Farewell Qantas 747: Thanks for the memories

By allrite on July 26, 2020


Posted in: Flights, History

On Wednesday I stood on the rocks where the Cooks River meets Botany Bay and watched the last Qantas Boeing 747 sail off into the distance. For me it marked the end of a journey that began almost twenty-five years ago, for Qantas it was twice as long.

Nineteen years before I had sat by the bay with my wife of less than a day, eating wedding cake, chocolate coated strawberries and gelato as we watched the aircraft taking off and landing from Sydney Airport. In a few hours time we would join them, riding in our first Qantas 747 towards Bangkok, London and our honeymoon in Paris.

Back in those days the Qantas 747 aircraft lacked the personal on-demand entertainment systems of the current era. Instead movies were projected on the centre bulkheads and a few overhead screens. It meant that, like a cinema, everyone in the cabin enjoyed (or didn’t) the movie at the same time, a shared experience.

Spotters watching the last 747 in the Qantas fleet

Now, whether your newly wed wife watching Colin Firth in Bridget Jones’ Diary was a source of doubt at her decision making is something that you would have to ask her.

I don’t remember the meal, but I do recall the Dixie Cup ice cream runs. I remember descending into Don Mueang Airport, entranced by the lights and active nightlife of Bangkok, despite the late hour. The warmth and yellowed interior of the airport, the colourful souvenir stalls.

I didn’t even mind the four hour technical delay on the tarmac of Bangkok, fell asleep for half of it and watched a movie for the rest.

The remainder of the journey passed in a daze of the very strange One night at McCools on the screen and listening to music over audio system. Like a radio, you tuned into a channel and put up with the good and the bad. I used to like the relaxation channels a lot while flying, but appropriately on this flight they had my song on the playlist, one that has played during many significant events in my life.

The flight continued in darkness before the windows were opened once more over the mountains of Armenia. Then, as we descended over central London, sights of buildings and houses etched into my memory by years of British children’s television and books.

Twenty-six hours after our departure from Sydney Airport and it was time to step off the 747. Yet I was reluctant to leave. That’s how good that flight had been.

The light of the morning aboard a 747

My history with the 747 did not begin with that flight. Six years before I had taken my very first step out of Australia on board a Singapore Airlines jumbo jet. Five years after that, flights to Kuala Lumpur aboard a Malaysia Airlines 747, this one with tiny seatback screens, a new innovation then. How amusing then, on our tenth wedding anniversary to again fly a Malaysia Airlines 747 with those same screens, even if the underlying system had been (barely) upgraded.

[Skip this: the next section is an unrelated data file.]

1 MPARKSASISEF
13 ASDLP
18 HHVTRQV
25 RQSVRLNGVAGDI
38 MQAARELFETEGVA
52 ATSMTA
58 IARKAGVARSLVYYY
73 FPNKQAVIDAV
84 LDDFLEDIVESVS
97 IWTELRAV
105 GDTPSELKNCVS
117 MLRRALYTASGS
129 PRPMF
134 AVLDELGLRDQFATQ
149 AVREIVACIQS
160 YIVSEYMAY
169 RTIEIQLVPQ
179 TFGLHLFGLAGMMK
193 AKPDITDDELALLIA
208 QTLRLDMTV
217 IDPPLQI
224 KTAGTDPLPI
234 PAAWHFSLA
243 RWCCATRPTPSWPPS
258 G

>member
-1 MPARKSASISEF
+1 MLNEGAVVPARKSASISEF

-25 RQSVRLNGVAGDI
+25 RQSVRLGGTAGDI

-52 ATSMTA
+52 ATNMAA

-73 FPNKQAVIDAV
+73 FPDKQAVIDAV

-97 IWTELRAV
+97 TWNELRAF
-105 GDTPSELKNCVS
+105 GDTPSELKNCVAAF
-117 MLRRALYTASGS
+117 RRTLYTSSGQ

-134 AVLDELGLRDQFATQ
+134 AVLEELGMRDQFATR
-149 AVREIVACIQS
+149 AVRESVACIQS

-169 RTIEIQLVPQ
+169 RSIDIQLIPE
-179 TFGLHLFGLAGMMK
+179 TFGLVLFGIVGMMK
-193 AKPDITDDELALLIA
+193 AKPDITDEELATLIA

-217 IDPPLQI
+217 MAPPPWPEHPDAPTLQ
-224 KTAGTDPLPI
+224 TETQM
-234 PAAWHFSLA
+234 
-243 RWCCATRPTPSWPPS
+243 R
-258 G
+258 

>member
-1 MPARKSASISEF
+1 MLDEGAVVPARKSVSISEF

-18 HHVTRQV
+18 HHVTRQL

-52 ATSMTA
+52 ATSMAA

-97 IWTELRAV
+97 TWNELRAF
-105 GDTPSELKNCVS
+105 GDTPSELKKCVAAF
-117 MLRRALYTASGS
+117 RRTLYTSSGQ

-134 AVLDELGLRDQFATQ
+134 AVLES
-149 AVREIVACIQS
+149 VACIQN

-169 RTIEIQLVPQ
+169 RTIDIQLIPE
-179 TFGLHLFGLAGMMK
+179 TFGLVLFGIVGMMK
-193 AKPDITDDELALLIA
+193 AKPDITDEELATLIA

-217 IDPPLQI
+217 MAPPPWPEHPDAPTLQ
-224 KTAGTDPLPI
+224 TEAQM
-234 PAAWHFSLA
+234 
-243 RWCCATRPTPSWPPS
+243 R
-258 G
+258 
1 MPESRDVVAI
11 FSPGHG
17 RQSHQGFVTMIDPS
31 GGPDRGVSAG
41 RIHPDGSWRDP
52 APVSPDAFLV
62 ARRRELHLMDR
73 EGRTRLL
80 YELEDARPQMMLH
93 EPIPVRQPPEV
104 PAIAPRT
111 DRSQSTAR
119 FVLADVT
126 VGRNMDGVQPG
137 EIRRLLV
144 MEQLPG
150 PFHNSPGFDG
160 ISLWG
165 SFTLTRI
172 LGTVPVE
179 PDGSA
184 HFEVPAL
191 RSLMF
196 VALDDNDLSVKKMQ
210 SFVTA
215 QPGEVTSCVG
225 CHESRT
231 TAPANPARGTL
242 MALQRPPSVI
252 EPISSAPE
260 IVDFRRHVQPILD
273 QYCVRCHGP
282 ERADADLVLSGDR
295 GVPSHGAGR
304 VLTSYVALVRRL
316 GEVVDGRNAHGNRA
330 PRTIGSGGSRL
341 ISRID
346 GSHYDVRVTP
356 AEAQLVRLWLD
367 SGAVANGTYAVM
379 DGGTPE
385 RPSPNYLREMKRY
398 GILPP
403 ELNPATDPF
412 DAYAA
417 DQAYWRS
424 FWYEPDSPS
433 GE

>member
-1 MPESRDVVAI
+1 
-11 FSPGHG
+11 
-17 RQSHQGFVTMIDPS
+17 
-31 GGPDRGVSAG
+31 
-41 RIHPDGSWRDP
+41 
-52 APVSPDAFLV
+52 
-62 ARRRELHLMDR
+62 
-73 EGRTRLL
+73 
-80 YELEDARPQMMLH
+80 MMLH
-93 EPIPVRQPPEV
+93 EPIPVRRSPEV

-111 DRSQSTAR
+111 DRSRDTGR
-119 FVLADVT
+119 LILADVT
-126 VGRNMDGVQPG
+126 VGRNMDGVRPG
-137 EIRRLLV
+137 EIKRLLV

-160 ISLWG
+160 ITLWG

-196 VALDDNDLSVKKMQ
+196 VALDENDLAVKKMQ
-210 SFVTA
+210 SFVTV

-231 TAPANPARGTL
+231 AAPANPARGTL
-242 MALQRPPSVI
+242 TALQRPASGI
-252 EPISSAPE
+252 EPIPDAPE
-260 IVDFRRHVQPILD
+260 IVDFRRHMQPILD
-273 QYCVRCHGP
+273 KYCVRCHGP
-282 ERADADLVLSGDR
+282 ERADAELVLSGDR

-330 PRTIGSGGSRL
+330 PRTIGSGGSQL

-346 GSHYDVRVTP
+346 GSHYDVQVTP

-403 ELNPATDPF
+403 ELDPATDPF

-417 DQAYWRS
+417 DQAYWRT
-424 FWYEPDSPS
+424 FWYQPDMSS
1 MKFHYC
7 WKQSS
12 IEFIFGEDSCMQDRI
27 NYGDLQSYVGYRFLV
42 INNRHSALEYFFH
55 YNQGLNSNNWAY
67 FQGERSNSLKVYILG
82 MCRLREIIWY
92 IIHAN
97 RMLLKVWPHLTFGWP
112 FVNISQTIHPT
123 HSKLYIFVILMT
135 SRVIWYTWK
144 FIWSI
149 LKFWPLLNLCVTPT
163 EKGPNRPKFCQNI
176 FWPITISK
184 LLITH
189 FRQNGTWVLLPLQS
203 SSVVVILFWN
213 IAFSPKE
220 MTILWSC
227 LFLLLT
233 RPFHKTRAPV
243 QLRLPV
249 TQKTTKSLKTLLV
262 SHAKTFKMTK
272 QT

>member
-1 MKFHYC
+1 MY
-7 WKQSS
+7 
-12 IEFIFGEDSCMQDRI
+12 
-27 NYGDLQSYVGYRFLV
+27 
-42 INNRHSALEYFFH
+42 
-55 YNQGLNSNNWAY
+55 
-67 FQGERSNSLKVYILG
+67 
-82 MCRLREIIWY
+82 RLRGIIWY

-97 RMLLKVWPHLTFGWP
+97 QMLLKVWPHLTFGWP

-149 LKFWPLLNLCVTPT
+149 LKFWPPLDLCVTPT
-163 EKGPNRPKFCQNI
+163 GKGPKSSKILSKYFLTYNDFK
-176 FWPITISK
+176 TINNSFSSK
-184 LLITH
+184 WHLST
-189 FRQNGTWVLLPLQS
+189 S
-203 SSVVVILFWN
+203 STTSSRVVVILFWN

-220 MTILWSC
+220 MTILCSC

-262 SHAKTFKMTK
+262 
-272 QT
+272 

I’ve also flown on British Airways, Cathay Pacific and KLM 747 aircraft and observed many other airlines from the outside. But it’s always the Qantas 747 journeys that have held my admiration.

From an unexpected aircraft substitution flying back from Christchurch and my very first photo from out of a plane window to numerous trips between Sydney and Tokyo Narita, even a short flight to Melbourne, flights on the 747 always seemed better.

When the Airbus A380 was first introduced to Qantas in 2008 it was thought this even more massive aircraft might displace the 747 as Queen of the Skies. I had my first opportunity to try the new Whale Jet in June 2009, flying from Sydney to Singapore.

Brand new interior. Nice seats. Spacious. Quiet. Pity about the windows being poor for photography and the huge wing that blocked your view.

The next night I had an onwards flight to London aboard a Qantas 747. I was suffering a crisis of confidence, missing my newborn baby, fearful of turbulence. A conversation with my wife made me feel a lot better, but there was a sense of trepidation as I stepped on board the Qantas aircraft.

We raced across the normally rough Bay of Bengal, skimming the clouds in the bright moonlight, a real sense of speed and power after the lethargic A380, taking the bumps like corrugations on a country road. I watched lightning flash over the snow covered peaks of Afghanistan, admired the Iranian city of Mashad glittering like a jewel in the night, watched sunrise across the marshlands around the Black Sea.